An even more striking example of such dissociation of the symbolic-discursive and the sensorial in post-Soviet memory is the nostalgia for Soviet sweets, the candy of one’s childhood. The Moscow Red October factory supplied most of the Soviet Union with a variety of candies and chocolates. All Soviet candy wrappers, besides the brand names such as the sensuous “Summer Night” or the strident “Young Pioneers,” bore the Red October trademark. The consumption of the ideological sign and the consumption of these sweets did not seem to be at odds, or were at least never perceived as contradictory.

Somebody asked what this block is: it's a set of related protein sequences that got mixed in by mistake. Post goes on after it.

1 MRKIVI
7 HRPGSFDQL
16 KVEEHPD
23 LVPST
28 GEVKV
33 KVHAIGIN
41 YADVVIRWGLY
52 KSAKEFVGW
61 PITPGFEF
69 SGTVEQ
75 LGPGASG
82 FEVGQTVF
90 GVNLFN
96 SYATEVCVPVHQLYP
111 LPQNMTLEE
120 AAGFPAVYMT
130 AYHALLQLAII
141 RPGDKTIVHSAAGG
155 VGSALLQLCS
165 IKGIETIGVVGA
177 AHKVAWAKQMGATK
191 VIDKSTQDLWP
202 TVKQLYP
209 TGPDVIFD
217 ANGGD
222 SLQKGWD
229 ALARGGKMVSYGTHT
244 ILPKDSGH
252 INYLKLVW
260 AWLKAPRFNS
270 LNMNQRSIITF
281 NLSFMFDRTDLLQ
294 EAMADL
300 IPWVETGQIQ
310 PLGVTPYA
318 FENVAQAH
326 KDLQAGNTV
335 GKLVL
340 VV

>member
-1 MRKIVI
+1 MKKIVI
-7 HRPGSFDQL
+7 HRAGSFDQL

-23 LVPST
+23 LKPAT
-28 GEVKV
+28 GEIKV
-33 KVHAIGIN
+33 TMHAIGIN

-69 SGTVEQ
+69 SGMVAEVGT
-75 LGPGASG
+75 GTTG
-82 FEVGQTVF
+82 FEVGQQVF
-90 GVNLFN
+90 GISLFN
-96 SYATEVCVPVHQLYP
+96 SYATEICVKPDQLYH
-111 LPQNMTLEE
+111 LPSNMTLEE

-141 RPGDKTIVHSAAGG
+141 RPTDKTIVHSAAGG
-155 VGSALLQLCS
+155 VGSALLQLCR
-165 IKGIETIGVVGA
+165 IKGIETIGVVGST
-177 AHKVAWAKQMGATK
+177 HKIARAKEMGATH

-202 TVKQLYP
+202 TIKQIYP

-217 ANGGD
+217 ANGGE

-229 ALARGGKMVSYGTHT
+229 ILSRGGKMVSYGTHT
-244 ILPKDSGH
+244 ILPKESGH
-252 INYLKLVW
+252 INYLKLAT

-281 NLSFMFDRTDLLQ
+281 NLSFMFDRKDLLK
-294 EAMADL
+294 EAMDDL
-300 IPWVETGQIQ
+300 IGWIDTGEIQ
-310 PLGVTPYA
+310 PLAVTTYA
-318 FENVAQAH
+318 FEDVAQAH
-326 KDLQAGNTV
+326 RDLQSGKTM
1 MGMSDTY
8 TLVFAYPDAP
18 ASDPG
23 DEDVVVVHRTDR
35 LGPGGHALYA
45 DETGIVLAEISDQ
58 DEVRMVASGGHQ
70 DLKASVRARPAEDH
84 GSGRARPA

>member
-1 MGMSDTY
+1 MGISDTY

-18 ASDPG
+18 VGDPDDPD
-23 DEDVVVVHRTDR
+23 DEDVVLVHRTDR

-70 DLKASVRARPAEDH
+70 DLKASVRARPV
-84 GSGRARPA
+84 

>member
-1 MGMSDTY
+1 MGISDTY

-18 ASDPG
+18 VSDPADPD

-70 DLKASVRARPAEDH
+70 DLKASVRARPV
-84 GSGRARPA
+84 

In the United States, despite the availability of sweets from all over the world, Soviet immigrants continued yearning for the taste of Red October. A factory in Brooklyn attempted to satisfy the craving with chocolates that imitated the familiar brand names. The factory produced bigger and better replicas of the “Summer Nights” and the “Young Pioneers” for the immigrant food market, but they were not the same and could not satisfy the yearning. Capitalizing on this nostalgia, the Red October factory in 1995 seized the opportunity to export the original versions of their candies and chocolates to the United States. The Russian food stores from Brighton Beach in Brooklyn to Westwood in Los Angeles stocked their shelves with bins full of sweet dreams, to the collective joy of the immigrant community who were buying them up by the pounds. The Red October trademark is triumphantly invading the tables and the pockets of former dissidents, victims of anti-Semitic prosecution, and staunch anti-communists. The sign that was meant to turn a sweet taste into the taste for Soviet sweets has lost its original references, becoming dissolved in the material memory of the senses.